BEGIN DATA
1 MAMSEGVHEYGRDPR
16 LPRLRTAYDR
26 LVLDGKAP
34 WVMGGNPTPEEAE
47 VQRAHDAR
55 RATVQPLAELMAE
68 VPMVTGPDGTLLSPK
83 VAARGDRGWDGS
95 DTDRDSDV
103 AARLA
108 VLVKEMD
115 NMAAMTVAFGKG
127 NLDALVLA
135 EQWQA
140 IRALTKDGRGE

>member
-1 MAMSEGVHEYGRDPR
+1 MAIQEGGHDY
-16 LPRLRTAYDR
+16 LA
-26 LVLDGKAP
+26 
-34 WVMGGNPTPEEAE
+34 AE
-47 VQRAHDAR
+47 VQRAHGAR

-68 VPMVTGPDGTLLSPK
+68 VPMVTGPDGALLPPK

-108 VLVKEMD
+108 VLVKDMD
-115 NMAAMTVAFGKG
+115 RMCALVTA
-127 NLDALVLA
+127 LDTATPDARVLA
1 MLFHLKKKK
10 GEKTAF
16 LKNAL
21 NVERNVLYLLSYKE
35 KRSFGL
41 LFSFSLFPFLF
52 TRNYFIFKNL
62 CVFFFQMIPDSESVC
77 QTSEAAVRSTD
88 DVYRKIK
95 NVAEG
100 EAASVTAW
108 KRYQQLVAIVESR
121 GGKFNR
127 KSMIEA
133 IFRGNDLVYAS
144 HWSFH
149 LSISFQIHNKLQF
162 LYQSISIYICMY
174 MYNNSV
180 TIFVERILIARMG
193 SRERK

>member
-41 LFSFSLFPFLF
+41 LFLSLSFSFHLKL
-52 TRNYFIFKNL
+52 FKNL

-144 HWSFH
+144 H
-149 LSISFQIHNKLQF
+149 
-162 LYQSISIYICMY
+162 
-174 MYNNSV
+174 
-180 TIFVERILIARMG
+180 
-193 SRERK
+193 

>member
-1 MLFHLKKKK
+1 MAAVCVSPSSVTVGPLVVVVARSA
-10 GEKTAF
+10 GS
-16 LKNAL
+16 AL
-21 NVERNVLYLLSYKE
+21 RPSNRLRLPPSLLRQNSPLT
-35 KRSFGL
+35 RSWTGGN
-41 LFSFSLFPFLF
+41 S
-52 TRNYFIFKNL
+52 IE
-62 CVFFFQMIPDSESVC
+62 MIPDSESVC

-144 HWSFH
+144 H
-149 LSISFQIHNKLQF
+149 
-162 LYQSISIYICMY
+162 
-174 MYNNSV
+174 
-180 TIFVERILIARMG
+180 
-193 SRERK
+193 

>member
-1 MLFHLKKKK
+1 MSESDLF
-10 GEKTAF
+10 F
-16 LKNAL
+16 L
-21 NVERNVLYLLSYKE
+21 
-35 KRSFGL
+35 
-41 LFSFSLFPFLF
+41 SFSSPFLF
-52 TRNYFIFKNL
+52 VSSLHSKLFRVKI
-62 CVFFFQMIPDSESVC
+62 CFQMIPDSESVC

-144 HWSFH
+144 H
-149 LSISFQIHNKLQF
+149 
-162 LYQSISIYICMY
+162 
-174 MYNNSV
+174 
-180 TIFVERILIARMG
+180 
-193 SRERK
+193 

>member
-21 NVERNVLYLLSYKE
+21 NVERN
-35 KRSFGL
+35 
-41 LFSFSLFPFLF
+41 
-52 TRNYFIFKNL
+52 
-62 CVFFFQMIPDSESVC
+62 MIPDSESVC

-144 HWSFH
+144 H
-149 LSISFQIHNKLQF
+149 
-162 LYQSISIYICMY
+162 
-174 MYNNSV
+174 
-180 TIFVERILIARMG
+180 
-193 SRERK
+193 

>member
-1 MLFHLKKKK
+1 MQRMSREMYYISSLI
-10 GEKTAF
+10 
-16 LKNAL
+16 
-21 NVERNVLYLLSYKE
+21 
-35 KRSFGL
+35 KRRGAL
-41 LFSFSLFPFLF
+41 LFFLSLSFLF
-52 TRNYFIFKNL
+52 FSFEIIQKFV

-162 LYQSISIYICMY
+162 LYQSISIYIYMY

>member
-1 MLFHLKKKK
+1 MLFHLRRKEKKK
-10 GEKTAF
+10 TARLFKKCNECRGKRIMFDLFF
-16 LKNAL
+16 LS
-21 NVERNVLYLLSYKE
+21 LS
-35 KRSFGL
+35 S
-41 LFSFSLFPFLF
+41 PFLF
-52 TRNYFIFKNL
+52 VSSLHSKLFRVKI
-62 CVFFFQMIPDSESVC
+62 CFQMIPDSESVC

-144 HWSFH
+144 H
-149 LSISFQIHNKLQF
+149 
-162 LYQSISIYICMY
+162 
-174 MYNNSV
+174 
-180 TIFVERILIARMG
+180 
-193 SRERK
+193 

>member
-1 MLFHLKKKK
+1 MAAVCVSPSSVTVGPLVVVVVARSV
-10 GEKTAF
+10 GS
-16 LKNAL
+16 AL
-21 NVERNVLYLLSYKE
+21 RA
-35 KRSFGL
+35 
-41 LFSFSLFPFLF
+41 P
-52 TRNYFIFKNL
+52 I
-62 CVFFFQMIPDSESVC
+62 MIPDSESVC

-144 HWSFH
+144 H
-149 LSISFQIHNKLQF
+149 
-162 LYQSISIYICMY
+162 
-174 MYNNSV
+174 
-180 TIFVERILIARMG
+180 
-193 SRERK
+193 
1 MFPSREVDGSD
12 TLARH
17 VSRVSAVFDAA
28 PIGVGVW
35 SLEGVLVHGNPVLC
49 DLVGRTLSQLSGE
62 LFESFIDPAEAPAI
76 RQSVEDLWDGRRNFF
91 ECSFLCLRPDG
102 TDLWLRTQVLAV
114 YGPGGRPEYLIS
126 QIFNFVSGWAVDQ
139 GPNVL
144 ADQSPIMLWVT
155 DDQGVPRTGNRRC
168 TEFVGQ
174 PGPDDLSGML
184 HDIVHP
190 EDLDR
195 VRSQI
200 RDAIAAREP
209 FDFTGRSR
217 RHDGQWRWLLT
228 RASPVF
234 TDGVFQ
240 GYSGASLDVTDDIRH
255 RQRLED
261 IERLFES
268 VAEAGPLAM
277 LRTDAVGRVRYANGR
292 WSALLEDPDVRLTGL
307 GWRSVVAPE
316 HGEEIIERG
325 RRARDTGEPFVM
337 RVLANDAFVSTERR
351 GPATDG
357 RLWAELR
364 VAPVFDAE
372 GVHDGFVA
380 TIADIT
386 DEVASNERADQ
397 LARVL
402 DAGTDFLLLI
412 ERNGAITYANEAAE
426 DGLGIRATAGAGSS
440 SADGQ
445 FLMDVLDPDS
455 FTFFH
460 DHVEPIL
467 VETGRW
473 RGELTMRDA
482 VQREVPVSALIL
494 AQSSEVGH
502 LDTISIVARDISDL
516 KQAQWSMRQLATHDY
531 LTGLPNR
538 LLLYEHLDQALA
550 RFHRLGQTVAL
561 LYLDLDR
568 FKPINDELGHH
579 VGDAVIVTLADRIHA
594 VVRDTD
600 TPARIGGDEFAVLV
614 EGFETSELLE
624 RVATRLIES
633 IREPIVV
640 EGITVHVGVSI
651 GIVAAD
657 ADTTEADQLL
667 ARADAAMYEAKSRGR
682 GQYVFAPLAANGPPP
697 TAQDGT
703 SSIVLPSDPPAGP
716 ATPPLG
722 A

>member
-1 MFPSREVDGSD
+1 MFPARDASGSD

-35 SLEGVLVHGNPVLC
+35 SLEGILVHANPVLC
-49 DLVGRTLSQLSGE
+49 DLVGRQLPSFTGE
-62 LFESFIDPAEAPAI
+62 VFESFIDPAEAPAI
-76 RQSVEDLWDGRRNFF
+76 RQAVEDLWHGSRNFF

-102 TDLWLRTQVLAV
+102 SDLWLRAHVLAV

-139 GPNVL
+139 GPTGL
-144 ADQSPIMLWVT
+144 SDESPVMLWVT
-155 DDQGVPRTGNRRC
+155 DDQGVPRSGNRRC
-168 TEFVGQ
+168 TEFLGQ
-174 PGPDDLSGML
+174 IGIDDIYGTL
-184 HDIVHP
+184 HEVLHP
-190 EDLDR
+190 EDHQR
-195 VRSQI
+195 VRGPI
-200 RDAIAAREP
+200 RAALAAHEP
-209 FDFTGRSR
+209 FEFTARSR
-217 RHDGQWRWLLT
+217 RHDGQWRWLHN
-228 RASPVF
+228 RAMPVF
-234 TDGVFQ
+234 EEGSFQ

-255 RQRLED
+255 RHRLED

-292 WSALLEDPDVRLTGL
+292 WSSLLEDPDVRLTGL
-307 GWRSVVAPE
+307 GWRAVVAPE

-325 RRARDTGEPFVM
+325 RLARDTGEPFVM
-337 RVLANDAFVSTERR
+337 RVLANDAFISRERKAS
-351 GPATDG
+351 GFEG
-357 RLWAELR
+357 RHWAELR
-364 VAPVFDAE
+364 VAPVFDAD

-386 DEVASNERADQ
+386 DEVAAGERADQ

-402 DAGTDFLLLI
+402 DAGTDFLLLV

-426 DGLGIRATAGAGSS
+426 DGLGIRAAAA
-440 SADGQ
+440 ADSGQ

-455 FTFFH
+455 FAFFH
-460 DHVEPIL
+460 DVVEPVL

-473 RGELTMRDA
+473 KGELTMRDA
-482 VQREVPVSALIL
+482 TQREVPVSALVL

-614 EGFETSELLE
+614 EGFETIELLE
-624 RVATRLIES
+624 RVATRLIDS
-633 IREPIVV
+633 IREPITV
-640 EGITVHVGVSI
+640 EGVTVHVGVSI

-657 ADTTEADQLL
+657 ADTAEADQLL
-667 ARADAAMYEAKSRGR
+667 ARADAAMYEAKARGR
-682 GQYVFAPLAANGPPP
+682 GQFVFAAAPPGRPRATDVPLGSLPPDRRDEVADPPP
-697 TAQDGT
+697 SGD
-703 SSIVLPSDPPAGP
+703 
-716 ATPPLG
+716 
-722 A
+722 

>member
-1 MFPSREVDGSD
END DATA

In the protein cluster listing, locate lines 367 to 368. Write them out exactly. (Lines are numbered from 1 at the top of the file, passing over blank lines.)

+440 ADSGQ

-455 FTFFH